The second ever Scottish successful civil damages case for rape following an unsuccessful criminal prosecution has been announced, marking a significant day for survivors and justice in Scotland.
This is the third successful civil damages case for rape in Scotland, the second following a criminal prosecution.
After 6 years and 5 months of fighting for justice Ms AB - the survivor who took the case – is relieved and describes feeling overcome with emotion after what often felt to be a never-ending ordeal.
This case is thought to be the second of its kind – following the high-profile case of Miss M – and raises serious questions about the efficacy of the criminal justice system in delivering for survivors of sexual crimes.
The judgement can be read here.
“We welcome this updated paper on court delays and the impact of these on victim-survivors of sexual crimes from the Scottish Centre for Crime and Justice Research. It adds growing weight to the calls for real, urgent action.
Before Covid we know that court delays were experienced as being very unpredictable, difficult, and traumatic by survivors being supported by Rape Crisis. Lengthy waits and last-minute changes meant that survivors often felt as though their lives were put on hold, and as though they were trapped in the trauma and unable to move forward. Now – with the court backlog estimated to take until 2026 to clear – the situation is untenable.
These are not problems that are without solutions. There are credible and robust options – including the use of judge led trials – that must be considered if we are to ensure that survivor and public confidence in the justice systems does not diminish even further. These options require courage and leadership and for us all to accept that doing nothing is not an option.” - Sandy Brindley, Rape Crisis Scotland
We welcome the report today released by the Criminal Justice Committee and particularly the calls for urgency. Though the justice system is complex, and changes to these systems are slow, this should not be confused for the fact that there are solutions to the issues that we face.
Solutions – including implementation of the recommendations of Lady Dorrian’s review – require political will and resource, and this exactly is what survivors need and deserve.
The experiences shared by the survivors that we supported in November were powerful and distressing, and we are grateful to those who took part to advocate for change. The trauma of the sexual violence that the survivors had experienced was in many cases compounded by a system that too often at best is not responding appropriately to victims of sexual crimes and at worst is actively retraumatising. Their calls for urgent change should be heard.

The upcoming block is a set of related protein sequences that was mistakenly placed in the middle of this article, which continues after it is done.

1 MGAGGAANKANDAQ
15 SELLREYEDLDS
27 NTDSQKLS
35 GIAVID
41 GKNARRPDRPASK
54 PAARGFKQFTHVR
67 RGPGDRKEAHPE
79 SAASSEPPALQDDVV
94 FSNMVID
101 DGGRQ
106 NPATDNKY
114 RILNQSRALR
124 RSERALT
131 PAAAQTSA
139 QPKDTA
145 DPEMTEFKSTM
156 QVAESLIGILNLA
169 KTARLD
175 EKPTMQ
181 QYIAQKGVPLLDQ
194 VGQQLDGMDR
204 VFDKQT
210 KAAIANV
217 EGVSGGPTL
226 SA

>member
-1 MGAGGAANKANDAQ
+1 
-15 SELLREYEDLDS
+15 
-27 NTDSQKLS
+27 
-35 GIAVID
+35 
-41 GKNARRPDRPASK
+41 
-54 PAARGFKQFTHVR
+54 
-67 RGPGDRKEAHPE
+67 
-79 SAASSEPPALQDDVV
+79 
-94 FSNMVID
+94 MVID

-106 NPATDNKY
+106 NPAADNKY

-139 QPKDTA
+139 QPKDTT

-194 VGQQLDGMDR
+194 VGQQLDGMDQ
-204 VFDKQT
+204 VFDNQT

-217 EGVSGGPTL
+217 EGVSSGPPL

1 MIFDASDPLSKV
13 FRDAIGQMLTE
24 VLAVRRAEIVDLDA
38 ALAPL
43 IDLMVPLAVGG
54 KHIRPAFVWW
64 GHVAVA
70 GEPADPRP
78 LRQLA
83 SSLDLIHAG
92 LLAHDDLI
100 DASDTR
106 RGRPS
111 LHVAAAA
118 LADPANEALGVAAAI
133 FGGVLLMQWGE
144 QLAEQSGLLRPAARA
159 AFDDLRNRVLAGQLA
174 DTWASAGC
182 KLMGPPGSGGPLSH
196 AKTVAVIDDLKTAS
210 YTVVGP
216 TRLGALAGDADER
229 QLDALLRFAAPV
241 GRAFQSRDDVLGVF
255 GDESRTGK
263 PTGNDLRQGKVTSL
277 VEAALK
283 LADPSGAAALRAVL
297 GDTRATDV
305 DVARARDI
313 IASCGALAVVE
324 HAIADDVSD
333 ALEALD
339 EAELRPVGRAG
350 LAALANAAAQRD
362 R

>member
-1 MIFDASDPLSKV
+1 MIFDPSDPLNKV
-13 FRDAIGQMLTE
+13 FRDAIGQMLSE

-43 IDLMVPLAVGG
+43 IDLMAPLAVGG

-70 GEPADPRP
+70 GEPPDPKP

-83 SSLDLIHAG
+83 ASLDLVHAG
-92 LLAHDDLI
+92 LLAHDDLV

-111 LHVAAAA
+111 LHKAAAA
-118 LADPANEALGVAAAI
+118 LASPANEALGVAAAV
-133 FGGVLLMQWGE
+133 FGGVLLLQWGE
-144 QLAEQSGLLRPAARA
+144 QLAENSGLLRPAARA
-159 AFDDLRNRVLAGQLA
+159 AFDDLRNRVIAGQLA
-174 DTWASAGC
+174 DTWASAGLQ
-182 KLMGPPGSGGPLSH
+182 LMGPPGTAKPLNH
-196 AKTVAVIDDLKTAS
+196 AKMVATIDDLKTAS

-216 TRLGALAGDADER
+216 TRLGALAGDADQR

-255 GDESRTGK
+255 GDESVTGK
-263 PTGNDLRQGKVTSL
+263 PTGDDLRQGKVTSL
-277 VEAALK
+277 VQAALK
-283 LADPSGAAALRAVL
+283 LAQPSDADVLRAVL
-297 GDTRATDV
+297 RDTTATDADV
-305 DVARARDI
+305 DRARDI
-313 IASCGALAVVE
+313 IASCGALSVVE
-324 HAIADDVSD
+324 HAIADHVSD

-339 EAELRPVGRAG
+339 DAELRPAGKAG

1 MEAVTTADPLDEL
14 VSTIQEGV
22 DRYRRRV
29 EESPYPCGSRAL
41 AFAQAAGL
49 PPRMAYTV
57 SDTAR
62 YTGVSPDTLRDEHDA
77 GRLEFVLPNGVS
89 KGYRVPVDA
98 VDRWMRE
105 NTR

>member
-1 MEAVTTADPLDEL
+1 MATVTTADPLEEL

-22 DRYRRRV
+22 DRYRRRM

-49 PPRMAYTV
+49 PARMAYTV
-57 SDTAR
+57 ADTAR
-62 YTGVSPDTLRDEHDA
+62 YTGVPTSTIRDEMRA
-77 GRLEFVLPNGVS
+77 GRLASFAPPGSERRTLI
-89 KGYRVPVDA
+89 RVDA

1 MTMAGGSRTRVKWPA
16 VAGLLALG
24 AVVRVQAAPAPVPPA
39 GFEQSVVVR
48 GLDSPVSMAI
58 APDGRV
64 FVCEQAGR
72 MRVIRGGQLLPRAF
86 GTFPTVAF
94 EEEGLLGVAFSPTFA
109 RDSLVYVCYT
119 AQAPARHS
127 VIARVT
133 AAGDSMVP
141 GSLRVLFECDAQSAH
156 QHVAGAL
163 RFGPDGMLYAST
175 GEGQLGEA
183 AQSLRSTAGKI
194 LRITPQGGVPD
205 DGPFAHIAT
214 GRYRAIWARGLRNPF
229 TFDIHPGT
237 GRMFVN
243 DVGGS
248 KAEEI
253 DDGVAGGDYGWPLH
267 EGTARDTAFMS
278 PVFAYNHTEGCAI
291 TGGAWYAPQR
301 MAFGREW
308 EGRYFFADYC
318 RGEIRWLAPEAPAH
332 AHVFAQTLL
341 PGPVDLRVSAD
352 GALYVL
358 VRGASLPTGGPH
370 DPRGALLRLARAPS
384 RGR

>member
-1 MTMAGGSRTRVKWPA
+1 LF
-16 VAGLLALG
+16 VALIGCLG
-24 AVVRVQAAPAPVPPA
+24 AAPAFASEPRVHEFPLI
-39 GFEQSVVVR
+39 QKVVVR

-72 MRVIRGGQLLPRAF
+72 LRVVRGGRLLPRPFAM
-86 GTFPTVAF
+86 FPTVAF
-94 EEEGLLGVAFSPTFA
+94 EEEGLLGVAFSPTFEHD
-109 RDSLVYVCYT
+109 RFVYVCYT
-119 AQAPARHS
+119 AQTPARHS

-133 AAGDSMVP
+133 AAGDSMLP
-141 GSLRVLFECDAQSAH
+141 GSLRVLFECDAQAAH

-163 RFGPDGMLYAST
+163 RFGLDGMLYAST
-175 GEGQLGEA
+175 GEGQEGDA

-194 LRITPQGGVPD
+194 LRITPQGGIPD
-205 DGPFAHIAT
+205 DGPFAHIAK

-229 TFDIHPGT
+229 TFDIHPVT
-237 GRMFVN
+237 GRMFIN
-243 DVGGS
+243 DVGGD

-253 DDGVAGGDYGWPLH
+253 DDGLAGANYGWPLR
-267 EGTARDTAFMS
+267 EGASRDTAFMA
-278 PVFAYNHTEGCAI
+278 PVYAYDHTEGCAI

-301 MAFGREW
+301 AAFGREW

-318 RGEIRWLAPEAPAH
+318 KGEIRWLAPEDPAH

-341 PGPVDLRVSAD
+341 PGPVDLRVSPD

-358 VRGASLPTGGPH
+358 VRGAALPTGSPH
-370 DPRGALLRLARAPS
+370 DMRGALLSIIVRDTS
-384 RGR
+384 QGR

Sexual offences require a specialist approach and system redesign. Though we are encouraged by the recommendations in the report that refer to communication and process – both areas that survivors are deeply impacted by – we cannot shy away from the bigger, structural elements that stand in the way of justice for so many survivors.
We were glad to see the recommendation of the expansion of the National Advocacy Project as the main resource that we have to mitigate the trauma inflicted upon survivors by the justice system. Survivors describe advocacy support as life-saving – and if survivors are to continue to be asked to engage with a system that too often does not uphold or protect their rights, nor serve any form of justice, then it is imperative that advocacy is resourced and able to be there for every survivor who wants it, at the point of need.
The pandemic has been devastating for so many, and it has exposed and deepened the cracks that already existed for survivors of rape and sexual assault seeking justice.
Seeking justice after sexual crimes will never be easy, but it categorically does not have to be this hard. There is no inevitability to the harms being inflicted by our justice system and we cannot accept them as such. We welcome this report and look forward to engaging with the action that it must result in.
“We regret that we were not successful in defending our case at this tribunal.
We believe that we have a responsibility to take complaints of bullying and racism very seriously and are disappointed that the tribunal did not agree with our actions in relation to these. The judgment contains numerous factual errors. We strongly disagree with their approach to racist behaviour, however we will reflect carefully on the judgment and consider what further steps are appropriate.
As an organisation our absolute priority is working to create an environment where staff and volunteers feel safe, supported and able to thrive. We are committed to ongoing learning in this regard and will look to what more that we can do as an organisation to ensure that all of our team have the support and resources to enable this.”
- Spokesperson for Rape Crisis Scotland
"The backlog figures quoted by the Lord Advocate today are deeply concerning. Behind these figures is the human cost and the distress and trauma that many survivors are subject to as a result of endless waits for their cases to come to court
We share the concerns that the Lord Advocate raised at the Criminal Justice Committee today and absolutely support her call for a re-consideration of Judge-led trials. Not doing anything is not an option in a country that claims to value fairness and justice, nor can we make tiny changes and hope the situation resolves itself. Bold action is needed.
We hear daily from survivors about the distress and suffering that long delays in the court process are causing, with survivors often left with little to no information or certainty. We cannot simply accept this as an inevitable side effect of the pandemic and we urge the Scottish Parliament to act and find radical action and innovative solutions."
- Sandy Brindley, Chief Executive of Rape Crisis Scotland
Full story in The Herald here.